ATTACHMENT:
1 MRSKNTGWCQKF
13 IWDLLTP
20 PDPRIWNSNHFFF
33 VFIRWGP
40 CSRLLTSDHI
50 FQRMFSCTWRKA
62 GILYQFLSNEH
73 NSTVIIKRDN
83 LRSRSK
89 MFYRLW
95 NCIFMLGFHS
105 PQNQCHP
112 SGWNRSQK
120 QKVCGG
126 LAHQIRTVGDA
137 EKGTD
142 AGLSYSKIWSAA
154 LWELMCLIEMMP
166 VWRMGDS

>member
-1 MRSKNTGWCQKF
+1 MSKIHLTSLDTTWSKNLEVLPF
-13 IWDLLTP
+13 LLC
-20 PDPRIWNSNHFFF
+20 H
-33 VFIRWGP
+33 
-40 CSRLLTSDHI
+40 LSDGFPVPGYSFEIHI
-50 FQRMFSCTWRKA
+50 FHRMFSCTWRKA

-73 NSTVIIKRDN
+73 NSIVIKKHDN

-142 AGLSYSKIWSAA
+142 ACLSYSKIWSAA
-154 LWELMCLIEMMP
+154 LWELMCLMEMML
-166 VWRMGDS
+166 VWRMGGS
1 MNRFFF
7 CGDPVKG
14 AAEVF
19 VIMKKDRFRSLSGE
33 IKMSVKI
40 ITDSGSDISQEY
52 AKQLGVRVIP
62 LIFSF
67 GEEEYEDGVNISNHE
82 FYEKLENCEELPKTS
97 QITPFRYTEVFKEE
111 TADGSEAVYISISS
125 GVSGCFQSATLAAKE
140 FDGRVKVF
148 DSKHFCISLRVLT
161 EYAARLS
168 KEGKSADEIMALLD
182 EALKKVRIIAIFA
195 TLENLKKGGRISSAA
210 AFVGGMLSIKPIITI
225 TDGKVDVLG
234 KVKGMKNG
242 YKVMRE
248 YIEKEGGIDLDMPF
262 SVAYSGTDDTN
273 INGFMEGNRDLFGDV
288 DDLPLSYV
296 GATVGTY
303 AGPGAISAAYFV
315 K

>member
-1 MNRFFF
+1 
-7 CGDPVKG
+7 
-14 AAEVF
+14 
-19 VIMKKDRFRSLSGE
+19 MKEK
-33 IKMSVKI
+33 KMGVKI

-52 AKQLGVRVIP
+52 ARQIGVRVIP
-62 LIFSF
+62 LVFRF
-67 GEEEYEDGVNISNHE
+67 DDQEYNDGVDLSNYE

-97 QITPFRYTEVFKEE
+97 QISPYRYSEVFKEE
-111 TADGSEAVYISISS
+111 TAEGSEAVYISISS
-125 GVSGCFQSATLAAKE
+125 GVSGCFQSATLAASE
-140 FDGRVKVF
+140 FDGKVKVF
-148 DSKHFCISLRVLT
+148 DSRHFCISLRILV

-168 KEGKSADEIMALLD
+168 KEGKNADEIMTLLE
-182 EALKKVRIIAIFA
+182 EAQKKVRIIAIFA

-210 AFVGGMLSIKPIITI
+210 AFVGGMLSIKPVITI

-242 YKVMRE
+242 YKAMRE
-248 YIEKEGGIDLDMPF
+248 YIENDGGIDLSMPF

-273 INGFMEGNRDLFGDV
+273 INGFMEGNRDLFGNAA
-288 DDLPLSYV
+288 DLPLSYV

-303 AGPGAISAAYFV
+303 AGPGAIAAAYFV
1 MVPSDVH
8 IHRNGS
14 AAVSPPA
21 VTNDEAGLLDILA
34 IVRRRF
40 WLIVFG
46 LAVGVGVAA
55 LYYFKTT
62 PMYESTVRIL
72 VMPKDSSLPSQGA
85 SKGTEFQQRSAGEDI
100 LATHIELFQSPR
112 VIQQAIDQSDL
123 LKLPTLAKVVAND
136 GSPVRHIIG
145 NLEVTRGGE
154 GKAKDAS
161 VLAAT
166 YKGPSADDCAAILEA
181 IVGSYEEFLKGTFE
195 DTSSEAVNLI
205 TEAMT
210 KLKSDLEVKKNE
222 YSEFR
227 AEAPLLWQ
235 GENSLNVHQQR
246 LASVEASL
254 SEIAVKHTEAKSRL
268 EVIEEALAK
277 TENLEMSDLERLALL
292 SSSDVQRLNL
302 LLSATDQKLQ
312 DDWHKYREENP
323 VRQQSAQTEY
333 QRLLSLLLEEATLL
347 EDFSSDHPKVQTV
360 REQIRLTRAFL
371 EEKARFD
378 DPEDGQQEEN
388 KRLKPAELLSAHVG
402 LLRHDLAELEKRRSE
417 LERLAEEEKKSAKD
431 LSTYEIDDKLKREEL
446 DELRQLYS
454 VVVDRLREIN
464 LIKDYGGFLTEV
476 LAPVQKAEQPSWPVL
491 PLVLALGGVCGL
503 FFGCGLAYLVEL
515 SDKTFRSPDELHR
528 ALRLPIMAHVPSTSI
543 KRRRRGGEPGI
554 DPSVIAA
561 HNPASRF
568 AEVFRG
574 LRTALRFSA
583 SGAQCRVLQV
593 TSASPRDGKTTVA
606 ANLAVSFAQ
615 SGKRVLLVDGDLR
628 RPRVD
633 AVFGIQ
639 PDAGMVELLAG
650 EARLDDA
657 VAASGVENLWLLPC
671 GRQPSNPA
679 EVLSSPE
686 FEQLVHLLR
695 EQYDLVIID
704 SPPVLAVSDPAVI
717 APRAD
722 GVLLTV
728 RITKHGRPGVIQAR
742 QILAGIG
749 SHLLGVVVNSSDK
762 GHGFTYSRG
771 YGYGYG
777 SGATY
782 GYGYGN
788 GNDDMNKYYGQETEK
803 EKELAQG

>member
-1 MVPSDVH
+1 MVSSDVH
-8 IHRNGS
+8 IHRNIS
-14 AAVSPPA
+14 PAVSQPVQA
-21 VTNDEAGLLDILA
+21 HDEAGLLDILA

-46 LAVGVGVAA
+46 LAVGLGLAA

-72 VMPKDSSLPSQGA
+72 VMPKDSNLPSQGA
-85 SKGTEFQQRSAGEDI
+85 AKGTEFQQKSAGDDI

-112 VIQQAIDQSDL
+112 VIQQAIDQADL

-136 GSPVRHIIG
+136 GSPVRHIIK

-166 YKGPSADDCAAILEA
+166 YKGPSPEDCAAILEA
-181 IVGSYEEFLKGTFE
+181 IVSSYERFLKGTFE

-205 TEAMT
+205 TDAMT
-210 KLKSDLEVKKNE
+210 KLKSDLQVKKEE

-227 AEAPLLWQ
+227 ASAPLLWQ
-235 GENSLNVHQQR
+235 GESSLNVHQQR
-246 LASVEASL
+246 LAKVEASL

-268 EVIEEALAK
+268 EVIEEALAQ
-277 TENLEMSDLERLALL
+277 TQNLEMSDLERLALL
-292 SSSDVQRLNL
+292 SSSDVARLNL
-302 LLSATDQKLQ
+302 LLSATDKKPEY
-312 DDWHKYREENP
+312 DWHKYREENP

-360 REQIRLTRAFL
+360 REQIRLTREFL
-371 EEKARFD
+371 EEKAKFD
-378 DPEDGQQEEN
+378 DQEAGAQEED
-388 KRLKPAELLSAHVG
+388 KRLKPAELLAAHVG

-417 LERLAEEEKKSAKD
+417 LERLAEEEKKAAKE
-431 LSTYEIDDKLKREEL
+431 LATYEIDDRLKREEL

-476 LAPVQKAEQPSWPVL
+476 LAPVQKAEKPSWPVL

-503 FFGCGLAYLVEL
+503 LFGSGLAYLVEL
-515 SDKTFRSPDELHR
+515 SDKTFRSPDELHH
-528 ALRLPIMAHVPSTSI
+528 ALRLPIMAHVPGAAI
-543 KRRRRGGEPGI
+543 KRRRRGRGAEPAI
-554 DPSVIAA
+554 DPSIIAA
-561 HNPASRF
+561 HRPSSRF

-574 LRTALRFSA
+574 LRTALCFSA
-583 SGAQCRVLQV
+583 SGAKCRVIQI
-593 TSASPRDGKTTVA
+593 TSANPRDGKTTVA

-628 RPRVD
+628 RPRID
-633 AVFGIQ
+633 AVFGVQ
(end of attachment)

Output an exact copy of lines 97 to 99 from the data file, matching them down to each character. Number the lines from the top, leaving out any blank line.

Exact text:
+148 DSRHFCISLRILV

-168 KEGKSADEIMALLD
+168 KEGKNADEIMTLLE